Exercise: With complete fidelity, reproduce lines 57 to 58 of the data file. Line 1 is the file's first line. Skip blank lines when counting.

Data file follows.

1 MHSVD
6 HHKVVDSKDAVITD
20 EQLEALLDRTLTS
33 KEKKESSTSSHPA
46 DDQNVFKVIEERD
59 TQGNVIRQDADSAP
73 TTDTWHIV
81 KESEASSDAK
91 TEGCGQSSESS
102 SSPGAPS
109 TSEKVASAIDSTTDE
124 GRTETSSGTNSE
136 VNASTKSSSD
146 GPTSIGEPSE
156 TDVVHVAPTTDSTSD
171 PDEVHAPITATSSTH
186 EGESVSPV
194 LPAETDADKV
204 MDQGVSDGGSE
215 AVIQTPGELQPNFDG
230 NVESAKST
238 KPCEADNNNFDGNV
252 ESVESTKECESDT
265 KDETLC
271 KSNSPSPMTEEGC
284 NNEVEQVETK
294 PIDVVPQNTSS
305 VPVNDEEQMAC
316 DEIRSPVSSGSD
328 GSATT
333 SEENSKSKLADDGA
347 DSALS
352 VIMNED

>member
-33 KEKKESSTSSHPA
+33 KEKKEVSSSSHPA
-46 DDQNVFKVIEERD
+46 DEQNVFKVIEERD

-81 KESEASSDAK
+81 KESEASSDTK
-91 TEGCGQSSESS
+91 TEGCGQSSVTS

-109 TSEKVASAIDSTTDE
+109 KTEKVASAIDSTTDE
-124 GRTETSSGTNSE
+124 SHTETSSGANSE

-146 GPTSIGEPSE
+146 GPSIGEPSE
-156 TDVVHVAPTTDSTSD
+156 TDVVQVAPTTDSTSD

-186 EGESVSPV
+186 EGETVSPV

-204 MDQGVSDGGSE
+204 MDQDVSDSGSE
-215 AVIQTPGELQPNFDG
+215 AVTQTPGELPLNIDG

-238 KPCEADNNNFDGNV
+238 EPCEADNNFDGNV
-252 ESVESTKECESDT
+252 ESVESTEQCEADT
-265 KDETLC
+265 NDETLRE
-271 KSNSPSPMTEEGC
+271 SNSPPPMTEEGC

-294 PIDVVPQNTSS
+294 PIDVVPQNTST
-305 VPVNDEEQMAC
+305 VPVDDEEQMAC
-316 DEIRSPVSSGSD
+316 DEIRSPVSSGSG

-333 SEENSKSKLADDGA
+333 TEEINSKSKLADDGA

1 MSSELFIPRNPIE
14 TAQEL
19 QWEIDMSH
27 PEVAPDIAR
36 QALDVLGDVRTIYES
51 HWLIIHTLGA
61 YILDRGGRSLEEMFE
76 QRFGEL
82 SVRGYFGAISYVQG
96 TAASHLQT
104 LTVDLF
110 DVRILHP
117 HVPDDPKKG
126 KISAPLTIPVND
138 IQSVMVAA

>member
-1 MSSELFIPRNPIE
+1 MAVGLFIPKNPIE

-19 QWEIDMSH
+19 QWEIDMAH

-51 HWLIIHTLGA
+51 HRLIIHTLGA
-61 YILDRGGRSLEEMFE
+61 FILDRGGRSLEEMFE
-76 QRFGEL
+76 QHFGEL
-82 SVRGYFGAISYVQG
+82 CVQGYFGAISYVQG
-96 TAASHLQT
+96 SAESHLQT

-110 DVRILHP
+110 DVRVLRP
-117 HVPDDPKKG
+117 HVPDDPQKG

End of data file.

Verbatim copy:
-238 KPCEADNNNFDGNV
+238 EPCEADNNFDGNV